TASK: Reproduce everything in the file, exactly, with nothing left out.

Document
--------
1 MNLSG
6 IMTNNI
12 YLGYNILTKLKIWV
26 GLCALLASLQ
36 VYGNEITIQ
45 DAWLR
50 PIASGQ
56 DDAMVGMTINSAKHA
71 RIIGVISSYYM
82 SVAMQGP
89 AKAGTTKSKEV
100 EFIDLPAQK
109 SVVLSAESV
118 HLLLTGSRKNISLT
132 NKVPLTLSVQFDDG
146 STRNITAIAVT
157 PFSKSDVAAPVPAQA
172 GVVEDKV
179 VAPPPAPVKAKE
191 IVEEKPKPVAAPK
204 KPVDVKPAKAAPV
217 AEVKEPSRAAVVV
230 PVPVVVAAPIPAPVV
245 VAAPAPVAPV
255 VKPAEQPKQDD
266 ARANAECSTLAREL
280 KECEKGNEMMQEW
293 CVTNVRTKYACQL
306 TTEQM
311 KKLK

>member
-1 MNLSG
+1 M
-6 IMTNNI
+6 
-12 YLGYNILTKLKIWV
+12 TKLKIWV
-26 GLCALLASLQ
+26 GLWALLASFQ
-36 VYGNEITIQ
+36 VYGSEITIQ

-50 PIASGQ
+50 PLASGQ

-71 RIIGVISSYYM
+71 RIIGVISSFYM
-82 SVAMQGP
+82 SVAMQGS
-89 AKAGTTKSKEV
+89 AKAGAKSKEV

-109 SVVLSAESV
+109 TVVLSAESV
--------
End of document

1 MNLSG
6 IMTNNI
12 YLGYNILTKLKIWV
26 GLCALLASLQ
36 VYGNEITIQ
45 DAWLR
50 PIASGQ
56 DDAMVGMTINSAKHA
71 RIIGVISSYYM
82 SVAMQGP
89 AKAGTTKSKEV
100 EFIDLPAQK
109 SVVLSAESV
118 HLLLTGSRKNISLT
132 NKVPLTLSVQFDDG
146 STRNITAIAVT
157 PFSKSDVAAPVPAQA
172 GVVEDKV
179 VAPPPAPVKAKE
191 IVEEKPKPVAAPK
204 KPVDVKPAKAAPV
217 AEVKEPSRAAVVV
230 PVPVVVAAPIPAPVV
245 VAAPAPVAPV
255 VKPAEQPKQDD
266 ARANAECSTLAREL
280 KECEKGNEMMQEW
293 CVTNVRTKYACQL
306 TTEQM
311 KKLK

>member
-1 MNLSG
+1 M
-6 IMTNNI
+6 
-12 YLGYNILTKLKIWV
+12 TKLKIWV
-26 GLCALLASLQ
+26 GLWALLASFQ
-36 VYGNEITIQ
+36 VYGSEITIQ

-50 PIASGQ
+50 PLASGQ

-71 RIIGVISSYYM
+71 RIIGVISSFYM
-82 SVAMQGP
+82 SVAMQGS
-89 AKAGTTKSKEV
+89 AKAGAKSKEV

-109 SVVLSAESV
+109 TVVLSAESV